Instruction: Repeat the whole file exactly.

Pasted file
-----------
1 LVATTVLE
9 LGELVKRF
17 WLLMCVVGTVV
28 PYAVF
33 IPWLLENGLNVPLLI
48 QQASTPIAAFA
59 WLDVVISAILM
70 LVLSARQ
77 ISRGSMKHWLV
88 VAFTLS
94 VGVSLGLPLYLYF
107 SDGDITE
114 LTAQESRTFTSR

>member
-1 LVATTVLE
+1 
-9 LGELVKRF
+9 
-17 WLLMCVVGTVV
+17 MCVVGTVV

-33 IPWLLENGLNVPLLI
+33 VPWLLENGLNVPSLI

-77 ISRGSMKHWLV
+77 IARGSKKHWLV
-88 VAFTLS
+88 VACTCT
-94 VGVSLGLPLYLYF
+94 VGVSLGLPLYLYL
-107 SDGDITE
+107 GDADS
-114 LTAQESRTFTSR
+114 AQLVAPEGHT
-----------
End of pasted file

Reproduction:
1 LVATTVLE
9 LGELVKRF
17 WLLMCVVGTVV
28 PYAVF
33 IPWLLENGLNVPLLI
48 QQASTPIAAFA
59 WLDVVISAILM
70 LVLSARQ
77 ISRGSMKHWLV
88 VAFTLS
94 VGVSLGLPLYLYF
107 SDGDITE
114 LTAQESRTFTSR

>member
-1 LVATTVLE
+1 
-9 LGELVKRF
+9 
-17 WLLMCVVGTVV
+17 MCVVGTVV

-33 IPWLLENGLNVPLLI
+33 VPWLLENGLNVPSLI

-77 ISRGSMKHWLV
+77 IARGSKKHWLV
-88 VAFTLS
+88 VACTCT
-94 VGVSLGLPLYLYF
+94 VGVSLGLPLYLYL
-107 SDGDITE
+107 GDADS
-114 LTAQESRTFTSR
+114 AQLVAPEGHT